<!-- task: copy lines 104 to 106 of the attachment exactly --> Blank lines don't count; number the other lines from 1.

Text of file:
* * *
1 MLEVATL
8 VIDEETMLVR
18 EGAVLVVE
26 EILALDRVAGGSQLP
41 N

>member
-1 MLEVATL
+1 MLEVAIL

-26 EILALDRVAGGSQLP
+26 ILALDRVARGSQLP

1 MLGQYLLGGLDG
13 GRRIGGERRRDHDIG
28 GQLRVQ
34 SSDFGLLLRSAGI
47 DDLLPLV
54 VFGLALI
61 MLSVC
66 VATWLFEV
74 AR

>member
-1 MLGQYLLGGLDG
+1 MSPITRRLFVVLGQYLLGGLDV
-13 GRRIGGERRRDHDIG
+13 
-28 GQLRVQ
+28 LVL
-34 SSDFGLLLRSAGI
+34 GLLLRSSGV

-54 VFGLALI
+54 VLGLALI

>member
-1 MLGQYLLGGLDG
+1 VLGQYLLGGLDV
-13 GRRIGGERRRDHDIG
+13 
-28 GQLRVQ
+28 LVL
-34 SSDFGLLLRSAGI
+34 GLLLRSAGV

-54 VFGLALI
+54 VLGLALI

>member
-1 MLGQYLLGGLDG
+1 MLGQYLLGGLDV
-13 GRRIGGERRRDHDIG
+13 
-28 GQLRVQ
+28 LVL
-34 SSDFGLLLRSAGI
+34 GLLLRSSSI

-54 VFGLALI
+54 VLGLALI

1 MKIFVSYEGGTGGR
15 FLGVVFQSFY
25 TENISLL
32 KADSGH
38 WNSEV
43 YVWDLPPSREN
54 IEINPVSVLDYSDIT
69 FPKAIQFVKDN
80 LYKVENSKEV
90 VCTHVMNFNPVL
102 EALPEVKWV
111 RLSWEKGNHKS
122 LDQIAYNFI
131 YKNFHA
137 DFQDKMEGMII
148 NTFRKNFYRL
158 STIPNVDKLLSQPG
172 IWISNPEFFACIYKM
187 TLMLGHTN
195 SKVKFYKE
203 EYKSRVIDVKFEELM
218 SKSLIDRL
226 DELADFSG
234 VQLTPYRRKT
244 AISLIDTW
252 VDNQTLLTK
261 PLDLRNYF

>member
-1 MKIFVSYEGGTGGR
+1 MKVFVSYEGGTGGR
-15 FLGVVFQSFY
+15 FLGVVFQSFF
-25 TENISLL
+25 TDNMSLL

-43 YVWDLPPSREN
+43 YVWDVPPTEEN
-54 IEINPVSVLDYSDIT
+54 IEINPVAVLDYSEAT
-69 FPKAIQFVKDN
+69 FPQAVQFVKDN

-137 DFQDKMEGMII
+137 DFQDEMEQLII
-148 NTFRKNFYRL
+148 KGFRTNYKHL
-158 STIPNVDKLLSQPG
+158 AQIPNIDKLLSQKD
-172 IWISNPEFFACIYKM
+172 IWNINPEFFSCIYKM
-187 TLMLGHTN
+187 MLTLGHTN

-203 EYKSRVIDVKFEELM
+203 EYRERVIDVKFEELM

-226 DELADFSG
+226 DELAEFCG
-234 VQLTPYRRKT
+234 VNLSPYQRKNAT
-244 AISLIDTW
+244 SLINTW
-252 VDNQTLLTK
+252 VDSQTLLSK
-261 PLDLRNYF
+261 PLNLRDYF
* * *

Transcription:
+203 EYRERVIDVKFEELM

-226 DELADFSG
+226 DELAEFCG